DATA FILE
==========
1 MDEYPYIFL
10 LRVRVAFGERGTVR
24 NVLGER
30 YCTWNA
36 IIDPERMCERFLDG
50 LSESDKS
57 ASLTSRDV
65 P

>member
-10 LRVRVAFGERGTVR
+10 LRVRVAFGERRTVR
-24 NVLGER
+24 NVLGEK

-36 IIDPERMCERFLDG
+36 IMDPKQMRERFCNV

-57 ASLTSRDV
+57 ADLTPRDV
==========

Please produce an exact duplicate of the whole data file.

1 MDEYPYIFL
10 LRVRVAFGERGTVR
24 NVLGER
30 YCTWNA
36 IIDPERMCERFLDG
50 LSESDKS
57 ASLTSRDV
65 P

>member
-10 LRVRVAFGERGTVR
+10 LRVRVAFGERRTVR
-24 NVLGER
+24 NVLGEK

-36 IIDPERMCERFLDG
+36 IMDPKQMRERFCNV

-57 ASLTSRDV
+57 ADLTPRDV